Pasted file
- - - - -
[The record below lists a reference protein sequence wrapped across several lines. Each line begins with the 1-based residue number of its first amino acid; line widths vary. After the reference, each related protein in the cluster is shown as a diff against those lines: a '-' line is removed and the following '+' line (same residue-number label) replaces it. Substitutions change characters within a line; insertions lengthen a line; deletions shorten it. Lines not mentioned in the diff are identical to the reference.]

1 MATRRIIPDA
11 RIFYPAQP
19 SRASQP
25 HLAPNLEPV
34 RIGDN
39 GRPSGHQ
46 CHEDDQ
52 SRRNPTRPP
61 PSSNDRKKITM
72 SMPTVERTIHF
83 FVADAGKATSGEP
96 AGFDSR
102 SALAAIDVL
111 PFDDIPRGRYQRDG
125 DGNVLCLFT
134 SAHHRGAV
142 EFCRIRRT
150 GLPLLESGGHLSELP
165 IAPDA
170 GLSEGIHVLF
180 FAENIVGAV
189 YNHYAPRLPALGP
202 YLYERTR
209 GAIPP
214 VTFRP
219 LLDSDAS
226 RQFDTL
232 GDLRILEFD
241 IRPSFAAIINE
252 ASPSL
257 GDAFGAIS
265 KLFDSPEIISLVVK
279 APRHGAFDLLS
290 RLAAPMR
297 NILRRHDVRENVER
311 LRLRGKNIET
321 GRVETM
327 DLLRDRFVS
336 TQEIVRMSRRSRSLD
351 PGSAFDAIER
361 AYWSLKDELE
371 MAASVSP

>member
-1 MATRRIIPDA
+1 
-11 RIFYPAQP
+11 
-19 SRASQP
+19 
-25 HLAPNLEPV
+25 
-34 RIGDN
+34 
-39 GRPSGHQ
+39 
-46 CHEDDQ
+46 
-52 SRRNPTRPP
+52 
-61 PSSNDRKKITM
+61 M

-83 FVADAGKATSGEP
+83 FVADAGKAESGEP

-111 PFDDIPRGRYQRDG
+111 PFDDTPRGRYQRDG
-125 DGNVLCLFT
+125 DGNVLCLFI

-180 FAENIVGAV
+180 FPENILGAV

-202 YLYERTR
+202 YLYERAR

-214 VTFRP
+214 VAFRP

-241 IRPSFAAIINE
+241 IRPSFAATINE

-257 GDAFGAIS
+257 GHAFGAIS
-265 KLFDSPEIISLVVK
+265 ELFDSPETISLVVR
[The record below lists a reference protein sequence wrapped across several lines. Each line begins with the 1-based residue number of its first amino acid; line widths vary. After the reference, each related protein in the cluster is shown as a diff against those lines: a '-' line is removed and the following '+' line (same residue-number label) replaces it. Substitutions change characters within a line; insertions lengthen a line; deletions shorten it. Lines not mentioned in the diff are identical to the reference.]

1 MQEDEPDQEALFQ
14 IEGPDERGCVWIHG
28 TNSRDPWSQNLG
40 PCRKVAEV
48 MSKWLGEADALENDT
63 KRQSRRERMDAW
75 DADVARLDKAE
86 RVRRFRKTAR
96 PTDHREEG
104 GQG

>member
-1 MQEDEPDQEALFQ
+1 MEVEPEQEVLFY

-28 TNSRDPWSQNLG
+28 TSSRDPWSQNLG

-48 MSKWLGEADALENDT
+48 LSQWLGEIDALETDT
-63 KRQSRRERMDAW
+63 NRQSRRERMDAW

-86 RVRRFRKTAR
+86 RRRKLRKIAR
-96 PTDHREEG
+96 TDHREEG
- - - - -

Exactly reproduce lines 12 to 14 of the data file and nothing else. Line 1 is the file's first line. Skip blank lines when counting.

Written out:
83 FVADAGKATSGEP
96 AGFDSR
102 SALAAIDVL